I discovered podcasts a few years ago. Since then, they have become a critical piece of my personal approach on how to manage the internet “information fire hose” and keep up-to-date on how to build the best marketing solutions for the fields of marketing, higher education and technology. Even though podcasts are certainly not new, I am always amazed at how many of my time stressed colleagues have not considered using them as an information and learning resource. Recent stats report, that only about 44% of people currently listen to podcasts. If you are already into podcasts, skip down a couple of paragraphs to get to my specific podcast recommendations. If you need a bit more help getting started, read on.

The value proposition of podcasts is pretty simple. Podcasts allow you to capture, time shift and then consume really thoughtful and detailed content. It ranges from research, discussion and analysis of pretty much any and every topic you are interested in. ….And trust me, there are podcasts about everything!

Pocket Casts Podcast Reader

Once you start listening to podcasts, your personal commute, your workout, walking the dog or even cleaning the house will never be the same again. Personally, they’ve had their biggest impact in my life over my 1 ½ hour commutes in and out of the very busy city of Toronto. Over the course of any given week, I will typically listen to up to 12 hours of precisely curated podcast content. Most of it is for professional development but I do slip in a few shows purely for entertainment as well. On some days that feels like a lot of listening but mostly I am left with the feeling that I have been given keys to kingdom and want more.

But back to the details at hand for those of you who are not using them yet. It is very simple to get started with podcasts. First step is to download a podcast reader to your smart phone. If you are looking for a recommendation on a podcast reader, I personally like Pocket Casts or Podbean. Pick one and go for it. Once it’s installed, start searching for podcasts about your interests and start downloading them.


If you need more help on how to do this, here’s a primer on setting up a reader and listening to podcasts .

The following are my six favourite go-to podcasts.

Three cover the general world of marketing for higher ed (marketing, recruitment, and admissions) and three are from the more specialized and technical side of digital marketing. I recommend you give them all a listen and that at least one will resonate with you. I think they’re all really quite good.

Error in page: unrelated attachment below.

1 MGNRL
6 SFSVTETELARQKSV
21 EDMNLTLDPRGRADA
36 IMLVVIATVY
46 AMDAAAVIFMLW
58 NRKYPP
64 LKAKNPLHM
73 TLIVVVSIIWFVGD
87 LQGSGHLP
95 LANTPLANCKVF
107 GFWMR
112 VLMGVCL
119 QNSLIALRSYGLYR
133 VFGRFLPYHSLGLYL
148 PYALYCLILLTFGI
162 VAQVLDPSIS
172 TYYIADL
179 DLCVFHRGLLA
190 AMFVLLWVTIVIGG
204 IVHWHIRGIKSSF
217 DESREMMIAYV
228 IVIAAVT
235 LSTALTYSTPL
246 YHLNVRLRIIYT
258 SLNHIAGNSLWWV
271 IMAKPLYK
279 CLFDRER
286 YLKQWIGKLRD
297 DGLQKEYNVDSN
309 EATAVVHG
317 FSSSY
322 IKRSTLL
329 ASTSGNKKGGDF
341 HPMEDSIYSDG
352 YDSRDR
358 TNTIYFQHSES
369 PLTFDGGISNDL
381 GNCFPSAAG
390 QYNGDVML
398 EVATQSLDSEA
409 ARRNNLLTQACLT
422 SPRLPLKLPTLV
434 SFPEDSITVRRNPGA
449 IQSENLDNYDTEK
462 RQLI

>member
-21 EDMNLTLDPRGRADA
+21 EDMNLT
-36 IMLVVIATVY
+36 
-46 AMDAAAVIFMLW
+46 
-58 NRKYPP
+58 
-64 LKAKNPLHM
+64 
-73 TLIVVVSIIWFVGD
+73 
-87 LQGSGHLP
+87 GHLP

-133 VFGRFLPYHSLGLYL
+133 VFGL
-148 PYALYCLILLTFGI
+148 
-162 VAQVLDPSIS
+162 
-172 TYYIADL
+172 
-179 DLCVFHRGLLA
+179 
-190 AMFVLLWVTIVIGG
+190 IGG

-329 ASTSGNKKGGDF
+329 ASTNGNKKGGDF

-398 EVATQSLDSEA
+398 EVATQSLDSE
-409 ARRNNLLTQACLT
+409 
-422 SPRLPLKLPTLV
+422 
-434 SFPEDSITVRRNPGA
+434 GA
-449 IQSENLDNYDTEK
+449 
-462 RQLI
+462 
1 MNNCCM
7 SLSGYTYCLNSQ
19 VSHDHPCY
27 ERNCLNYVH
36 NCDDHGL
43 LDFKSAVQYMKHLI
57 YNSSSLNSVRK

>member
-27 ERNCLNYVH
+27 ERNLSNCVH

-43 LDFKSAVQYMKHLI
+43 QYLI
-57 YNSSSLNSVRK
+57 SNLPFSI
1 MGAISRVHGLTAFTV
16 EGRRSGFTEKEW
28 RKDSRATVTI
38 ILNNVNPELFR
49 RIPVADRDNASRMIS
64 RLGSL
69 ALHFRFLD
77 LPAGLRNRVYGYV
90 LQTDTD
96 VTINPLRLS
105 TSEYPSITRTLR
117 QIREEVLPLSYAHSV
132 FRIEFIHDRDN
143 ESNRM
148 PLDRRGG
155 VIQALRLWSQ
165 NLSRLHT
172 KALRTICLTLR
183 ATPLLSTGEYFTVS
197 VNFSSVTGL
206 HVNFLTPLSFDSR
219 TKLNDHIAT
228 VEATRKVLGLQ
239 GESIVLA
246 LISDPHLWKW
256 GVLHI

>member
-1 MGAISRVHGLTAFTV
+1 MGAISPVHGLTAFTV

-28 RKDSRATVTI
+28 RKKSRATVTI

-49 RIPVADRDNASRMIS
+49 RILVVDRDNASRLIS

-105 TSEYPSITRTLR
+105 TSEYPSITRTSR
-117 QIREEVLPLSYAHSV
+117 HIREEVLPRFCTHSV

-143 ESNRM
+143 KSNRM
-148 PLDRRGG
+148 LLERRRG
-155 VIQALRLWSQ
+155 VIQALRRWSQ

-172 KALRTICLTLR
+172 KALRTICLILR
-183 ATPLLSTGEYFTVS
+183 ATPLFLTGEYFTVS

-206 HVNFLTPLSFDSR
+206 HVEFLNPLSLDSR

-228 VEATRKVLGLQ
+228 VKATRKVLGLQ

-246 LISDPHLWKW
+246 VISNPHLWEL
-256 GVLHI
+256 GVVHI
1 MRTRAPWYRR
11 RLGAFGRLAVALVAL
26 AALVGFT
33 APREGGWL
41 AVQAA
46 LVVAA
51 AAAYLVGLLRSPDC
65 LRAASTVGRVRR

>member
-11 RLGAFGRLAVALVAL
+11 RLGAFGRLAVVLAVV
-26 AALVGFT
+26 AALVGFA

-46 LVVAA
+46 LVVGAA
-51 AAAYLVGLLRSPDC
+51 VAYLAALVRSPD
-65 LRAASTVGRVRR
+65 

Higher Education Marketing Podcasts

1) Highered Live 
Produced by mstoner in Chicago, Highered Live is a particularly impressive enterprise of podcast content production. It has “sub-channels” for admissions, student affairs and marketing, and is nearing its’ 500th episode. It includes great interviews, panels and discussions of practicing higher ed professionals with lots of useful business and marketing strategy, tactics and insight.

2) Enrolment Growth University
From Helix Education in Denver, this podcast covers a wide range of topics from web, branding, marketing, recruitment to admissions with a focus on enrollment growth. I like the organic feel to this one, with lots of grassroots examples on which to model your strategy and tactics.

3) Hashtag Higher Ed
From ecityinteractive in Philadelphia, this podcast covers a wide berth of higher ed marketing topics similar to the above but with a bit more emphasis on admissions and alumni marketing. Not quite as well established as the others but producing some good stuff.

Digital Marketing Podcasts

4) Digital Marketing Podcast
From Target Internet in the UK, this is one of my favourite digital marketing podcasts. I genuinely look forward to it every week. They produce a wide range of excellent materials, including blog, podcast, and public and corporate training courses in digital marketing.

5) Social Media Marketing with Michael Stelzner
From Social Media Examiner, Poway, California, this powerhouse shop is the go to place for all things social media. Their conference, blog, podcasts and live video shows are all excellent and will keep you coming back. Micheal Stelzner’s podcast is usually a deeper dive into one main topic with a guest. The Social Media Marketing Talk Show provides late breaking news from across all social media. I follow both and recommend you do to.